• The seventh lens group G7 is constituted by a cemented lens including, in order from an object, a positive meniscus lens L71 having a convex surface oriented toward the object side and a negative meniscus lens L72 having a concave surface oriented toward the image side.
  • An aperture stop S is disposed between the third lens group G3 and the fourth lens group G4.
  • Varying magnification from the wide-angle end state to the telephoto end state is performed by moving the first lens group G1 toward the image side and then moving the first lens group G1 toward the object side, moving the second lens group G2 toward the object side, moving the third lens group G3 toward the object side, moving the fourth lens group G4 toward the image side and then moving the same toward the object side, moving the fifth lens group G5 toward the image side and then moving the same toward the object side, and moving the sixth lens group G6 toward the object side such that the distances between the respective lens groups are changed. The seventh lens group G7 and the aperture stop S are immovable upon varying magnification.
  • Focusing from an object at infinity to an object at a close distance is performed by moving the second lens group G2 as a focusing lens group toward the image side.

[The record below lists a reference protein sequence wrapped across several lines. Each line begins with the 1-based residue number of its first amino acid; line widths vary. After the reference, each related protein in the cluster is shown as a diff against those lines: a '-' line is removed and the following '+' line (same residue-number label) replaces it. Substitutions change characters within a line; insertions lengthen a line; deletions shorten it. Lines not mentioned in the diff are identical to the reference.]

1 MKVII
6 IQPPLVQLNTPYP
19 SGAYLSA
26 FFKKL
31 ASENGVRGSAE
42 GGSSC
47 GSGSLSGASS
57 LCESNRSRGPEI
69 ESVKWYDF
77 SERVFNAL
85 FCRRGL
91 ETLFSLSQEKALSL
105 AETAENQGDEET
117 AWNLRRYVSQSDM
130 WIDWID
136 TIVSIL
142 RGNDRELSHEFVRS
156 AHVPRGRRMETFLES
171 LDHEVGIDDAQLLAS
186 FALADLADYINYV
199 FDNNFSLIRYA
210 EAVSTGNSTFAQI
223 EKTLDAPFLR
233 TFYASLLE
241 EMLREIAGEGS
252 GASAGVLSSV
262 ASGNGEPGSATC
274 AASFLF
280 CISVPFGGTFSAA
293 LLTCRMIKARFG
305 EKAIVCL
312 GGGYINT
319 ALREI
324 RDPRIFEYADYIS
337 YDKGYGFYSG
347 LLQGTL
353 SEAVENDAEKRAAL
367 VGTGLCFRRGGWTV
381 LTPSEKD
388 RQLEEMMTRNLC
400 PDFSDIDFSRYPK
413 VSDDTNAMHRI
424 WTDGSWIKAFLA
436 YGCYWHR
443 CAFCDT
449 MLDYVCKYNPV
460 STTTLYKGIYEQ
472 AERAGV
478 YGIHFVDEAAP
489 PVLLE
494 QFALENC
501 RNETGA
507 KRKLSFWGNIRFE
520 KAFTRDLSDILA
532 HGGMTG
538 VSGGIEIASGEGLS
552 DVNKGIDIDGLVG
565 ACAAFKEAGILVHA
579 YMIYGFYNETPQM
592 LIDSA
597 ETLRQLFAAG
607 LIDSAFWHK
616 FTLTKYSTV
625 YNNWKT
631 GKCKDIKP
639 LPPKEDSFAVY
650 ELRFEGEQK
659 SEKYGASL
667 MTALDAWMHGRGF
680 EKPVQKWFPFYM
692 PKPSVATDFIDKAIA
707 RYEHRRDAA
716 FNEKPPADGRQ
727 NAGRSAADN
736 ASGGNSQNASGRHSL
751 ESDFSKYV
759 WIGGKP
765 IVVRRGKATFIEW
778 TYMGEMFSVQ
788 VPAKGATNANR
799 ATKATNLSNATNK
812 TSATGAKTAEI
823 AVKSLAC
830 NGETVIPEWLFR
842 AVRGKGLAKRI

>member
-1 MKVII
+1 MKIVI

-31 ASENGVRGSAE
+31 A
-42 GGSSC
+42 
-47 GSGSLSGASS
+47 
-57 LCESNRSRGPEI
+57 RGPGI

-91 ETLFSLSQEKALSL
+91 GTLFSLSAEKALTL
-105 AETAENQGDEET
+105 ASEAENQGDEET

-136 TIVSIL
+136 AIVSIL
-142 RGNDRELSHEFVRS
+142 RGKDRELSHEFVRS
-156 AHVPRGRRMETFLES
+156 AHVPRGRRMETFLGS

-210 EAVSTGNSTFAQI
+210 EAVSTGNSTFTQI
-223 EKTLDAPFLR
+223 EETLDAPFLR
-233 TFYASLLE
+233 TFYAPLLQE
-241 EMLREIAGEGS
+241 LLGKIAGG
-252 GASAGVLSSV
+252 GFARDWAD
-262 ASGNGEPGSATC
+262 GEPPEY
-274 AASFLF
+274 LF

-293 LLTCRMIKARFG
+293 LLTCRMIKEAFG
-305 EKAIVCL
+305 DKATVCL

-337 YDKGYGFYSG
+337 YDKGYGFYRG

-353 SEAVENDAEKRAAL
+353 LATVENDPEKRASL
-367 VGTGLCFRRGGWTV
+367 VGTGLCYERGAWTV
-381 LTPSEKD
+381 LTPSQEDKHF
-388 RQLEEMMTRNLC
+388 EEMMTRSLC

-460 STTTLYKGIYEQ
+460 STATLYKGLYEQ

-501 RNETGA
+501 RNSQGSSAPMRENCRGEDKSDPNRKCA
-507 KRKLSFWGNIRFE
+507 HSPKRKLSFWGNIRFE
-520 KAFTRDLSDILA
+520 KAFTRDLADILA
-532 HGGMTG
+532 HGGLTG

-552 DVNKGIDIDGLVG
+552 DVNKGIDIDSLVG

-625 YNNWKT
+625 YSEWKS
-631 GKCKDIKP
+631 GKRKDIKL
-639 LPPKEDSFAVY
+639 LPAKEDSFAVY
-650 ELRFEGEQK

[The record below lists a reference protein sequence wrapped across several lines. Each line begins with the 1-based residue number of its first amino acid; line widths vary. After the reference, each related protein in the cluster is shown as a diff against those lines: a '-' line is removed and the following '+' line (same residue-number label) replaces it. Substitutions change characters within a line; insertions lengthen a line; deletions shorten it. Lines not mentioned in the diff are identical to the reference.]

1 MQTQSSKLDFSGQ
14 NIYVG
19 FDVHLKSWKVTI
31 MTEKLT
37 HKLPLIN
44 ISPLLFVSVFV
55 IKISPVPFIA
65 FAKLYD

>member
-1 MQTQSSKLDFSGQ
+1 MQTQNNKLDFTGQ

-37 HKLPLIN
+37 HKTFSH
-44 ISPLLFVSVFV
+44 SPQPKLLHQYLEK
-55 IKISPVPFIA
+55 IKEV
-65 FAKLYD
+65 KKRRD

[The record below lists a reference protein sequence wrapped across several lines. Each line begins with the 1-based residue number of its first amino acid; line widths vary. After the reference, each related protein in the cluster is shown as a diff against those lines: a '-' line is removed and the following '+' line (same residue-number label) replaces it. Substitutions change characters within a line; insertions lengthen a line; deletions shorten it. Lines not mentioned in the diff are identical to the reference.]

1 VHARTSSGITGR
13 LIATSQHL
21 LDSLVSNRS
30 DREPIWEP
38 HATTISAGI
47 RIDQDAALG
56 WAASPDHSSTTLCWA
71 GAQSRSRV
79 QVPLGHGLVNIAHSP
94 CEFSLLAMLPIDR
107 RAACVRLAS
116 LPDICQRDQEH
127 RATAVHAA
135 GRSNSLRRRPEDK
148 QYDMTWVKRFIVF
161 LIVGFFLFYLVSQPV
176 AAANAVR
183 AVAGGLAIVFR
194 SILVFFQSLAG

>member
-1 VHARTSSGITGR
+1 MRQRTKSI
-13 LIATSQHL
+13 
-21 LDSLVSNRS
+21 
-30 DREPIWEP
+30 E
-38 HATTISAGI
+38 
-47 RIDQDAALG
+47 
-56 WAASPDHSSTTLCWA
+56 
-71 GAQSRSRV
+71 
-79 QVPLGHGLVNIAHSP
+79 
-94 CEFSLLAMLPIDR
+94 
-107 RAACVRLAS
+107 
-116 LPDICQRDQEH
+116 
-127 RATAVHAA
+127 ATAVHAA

• When image blur occurs, image blur correction (vibration reduction) on the image plane I is performed by moving the fifth lens group G5 as the vibration-reduction lens group VR so as to have a component in the direction orthogonal to the optical axis. In an image capturing lens in which the focal length of an entire system is f and a vibration reduction coefficient (the ratio of an image moving distance on an imaging plane to a moving distance of a moving lens group during blur correction) is K, in order to correct rotation blur of angle θ, the vibration-reduction lens group VR (a moving lens group) for image blur correction may be moved in the direction orthogonal to the optical axis by (f×tan θ)/K.
  • In Example 4, in the wide-angle end state, since the vibration reduction coefficient is −0.46 and the focal length is 25.49 mm, the moving distance of the vibration-reduction lens group VR for correcting the rotation blur of 0.30° is −0.29 mm. In the intermediate focal length state, since the vibration reduction coefficient is −0.53 and the focal length is 48.81 mm, the moving distance of the vibration-reduction lens group VR for correcting the rotation blur of 0.30° is −0.49 mm. In the telephoto end state, since the vibration reduction coefficient is −0.61 and the focal length is 69.45 mm, the moving distance of the vibration-reduction lens group VR for correcting the rotation blur of 0.30° is −0.59 mm.
  • Table 4 illustrates the values of respective specifications of Example 4. Surface numbers 1 to 40 in Table 4 correspond to optical surfaces of m1 to m40 illustrated in FIG. 10.